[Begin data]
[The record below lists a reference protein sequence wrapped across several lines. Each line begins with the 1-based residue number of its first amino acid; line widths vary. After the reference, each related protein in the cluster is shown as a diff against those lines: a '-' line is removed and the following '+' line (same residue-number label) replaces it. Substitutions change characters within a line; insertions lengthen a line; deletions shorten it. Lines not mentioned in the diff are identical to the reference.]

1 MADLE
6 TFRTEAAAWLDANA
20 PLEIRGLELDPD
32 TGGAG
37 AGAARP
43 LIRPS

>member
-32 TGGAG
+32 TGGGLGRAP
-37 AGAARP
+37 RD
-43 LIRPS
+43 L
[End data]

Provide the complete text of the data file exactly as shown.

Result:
[The record below lists a reference protein sequence wrapped across several lines. Each line begins with the 1-based residue number of its first amino acid; line widths vary. After the reference, each related protein in the cluster is shown as a diff against those lines: a '-' line is removed and the following '+' line (same residue-number label) replaces it. Substitutions change characters within a line; insertions lengthen a line; deletions shorten it. Lines not mentioned in the diff are identical to the reference.]

1 MADLE
6 TFRTEAAAWLDANA
20 PLEIRGLELDPD
32 TGGAG
37 AGAARP
43 LIRPS

>member
-32 TGGAG
+32 TGGGLGRAP
-37 AGAARP
+37 RD
-43 LIRPS
+43 L